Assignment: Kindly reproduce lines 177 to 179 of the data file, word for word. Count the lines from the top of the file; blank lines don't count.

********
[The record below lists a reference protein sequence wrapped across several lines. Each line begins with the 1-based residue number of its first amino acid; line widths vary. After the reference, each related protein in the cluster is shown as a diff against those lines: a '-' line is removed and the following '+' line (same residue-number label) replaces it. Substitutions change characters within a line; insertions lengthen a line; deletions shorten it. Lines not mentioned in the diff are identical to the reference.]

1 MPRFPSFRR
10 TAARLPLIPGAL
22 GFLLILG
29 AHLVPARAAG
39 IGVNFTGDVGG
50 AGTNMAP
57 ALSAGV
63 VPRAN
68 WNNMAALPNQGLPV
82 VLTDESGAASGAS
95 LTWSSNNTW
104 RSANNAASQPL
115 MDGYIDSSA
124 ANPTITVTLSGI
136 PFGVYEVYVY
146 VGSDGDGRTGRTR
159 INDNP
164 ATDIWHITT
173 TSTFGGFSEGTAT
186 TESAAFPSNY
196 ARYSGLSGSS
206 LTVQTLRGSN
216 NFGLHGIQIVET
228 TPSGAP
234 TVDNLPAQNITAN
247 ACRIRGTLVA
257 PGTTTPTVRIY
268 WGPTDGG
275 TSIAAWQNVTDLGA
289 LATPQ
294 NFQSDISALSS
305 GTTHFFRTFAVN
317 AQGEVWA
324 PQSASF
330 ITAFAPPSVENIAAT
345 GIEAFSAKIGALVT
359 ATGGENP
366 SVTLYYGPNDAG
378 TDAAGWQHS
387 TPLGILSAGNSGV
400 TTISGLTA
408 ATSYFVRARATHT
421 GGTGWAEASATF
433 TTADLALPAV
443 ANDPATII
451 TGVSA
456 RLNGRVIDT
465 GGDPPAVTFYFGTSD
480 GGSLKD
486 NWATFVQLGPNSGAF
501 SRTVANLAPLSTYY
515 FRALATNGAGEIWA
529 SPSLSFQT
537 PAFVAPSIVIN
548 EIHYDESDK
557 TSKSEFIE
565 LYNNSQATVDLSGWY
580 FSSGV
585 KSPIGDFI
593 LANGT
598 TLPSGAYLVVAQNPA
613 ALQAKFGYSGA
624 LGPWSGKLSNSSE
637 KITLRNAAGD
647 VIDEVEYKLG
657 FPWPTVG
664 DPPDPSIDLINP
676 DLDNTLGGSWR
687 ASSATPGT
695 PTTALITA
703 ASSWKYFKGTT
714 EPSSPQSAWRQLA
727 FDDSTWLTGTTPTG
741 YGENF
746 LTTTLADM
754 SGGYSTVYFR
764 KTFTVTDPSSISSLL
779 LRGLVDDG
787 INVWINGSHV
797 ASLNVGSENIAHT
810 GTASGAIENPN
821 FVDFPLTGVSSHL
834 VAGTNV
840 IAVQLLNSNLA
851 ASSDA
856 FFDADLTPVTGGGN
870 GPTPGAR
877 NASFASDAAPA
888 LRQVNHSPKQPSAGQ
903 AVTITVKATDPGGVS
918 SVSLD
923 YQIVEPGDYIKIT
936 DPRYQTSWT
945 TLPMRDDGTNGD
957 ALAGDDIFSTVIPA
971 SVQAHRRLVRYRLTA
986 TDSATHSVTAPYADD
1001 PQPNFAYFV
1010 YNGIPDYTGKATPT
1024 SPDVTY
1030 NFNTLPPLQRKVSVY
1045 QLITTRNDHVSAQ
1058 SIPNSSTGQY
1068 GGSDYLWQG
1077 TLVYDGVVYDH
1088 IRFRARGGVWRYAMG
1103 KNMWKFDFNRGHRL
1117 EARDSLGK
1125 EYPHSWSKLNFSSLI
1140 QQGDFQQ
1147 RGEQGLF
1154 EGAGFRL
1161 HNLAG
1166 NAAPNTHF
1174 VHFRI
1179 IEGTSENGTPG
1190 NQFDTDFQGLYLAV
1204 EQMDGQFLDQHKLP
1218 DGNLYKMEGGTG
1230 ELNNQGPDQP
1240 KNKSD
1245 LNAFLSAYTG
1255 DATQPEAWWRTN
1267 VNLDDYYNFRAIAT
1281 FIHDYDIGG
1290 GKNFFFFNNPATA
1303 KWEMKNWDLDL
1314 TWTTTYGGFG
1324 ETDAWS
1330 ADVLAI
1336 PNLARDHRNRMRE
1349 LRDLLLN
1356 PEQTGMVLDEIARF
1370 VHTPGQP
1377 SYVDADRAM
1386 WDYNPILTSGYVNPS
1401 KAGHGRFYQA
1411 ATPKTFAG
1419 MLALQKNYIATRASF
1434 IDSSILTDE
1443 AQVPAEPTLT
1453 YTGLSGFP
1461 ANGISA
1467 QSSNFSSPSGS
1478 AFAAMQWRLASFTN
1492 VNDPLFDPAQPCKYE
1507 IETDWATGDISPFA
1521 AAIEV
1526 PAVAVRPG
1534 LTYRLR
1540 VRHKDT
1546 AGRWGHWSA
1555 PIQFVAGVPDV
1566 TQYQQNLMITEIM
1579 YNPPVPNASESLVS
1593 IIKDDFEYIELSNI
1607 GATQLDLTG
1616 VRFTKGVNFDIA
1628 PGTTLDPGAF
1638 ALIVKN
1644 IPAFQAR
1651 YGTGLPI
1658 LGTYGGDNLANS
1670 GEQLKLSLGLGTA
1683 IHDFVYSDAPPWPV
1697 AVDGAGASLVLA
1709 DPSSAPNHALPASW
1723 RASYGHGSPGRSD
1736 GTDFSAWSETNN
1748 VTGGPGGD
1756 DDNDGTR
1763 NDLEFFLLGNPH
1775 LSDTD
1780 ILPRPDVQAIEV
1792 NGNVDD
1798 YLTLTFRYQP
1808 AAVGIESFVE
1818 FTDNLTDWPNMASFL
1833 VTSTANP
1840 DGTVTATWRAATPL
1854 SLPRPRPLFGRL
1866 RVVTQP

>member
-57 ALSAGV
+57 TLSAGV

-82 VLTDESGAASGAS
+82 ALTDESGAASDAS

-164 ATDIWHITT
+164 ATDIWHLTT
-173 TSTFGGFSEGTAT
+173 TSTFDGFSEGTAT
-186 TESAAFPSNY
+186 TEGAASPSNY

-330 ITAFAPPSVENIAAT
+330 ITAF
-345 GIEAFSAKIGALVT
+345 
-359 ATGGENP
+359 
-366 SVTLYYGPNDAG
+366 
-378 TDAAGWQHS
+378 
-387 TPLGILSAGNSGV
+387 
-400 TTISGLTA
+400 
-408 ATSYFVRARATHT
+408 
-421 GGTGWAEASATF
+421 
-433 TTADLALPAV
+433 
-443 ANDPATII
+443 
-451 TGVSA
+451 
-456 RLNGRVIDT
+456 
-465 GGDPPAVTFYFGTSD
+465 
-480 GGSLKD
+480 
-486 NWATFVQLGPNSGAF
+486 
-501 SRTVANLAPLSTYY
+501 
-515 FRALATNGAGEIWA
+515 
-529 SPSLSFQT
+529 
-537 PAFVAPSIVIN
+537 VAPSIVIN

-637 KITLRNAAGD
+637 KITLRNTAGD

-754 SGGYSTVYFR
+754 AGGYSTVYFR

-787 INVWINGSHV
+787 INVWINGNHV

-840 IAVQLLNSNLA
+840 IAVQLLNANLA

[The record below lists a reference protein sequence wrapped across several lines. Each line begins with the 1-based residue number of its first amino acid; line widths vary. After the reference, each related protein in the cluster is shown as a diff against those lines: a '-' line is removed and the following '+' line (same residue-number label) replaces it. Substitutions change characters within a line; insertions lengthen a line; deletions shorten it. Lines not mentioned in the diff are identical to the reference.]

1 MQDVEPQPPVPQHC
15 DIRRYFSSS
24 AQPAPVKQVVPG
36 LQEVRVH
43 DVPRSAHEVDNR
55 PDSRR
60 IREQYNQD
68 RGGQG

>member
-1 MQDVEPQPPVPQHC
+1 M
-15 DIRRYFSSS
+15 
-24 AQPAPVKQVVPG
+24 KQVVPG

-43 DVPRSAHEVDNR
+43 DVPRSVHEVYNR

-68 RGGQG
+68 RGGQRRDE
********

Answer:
1798 YLTLTFRYQP
1808 AAVGIESFVE
1818 FTDNLTDWPNMASFL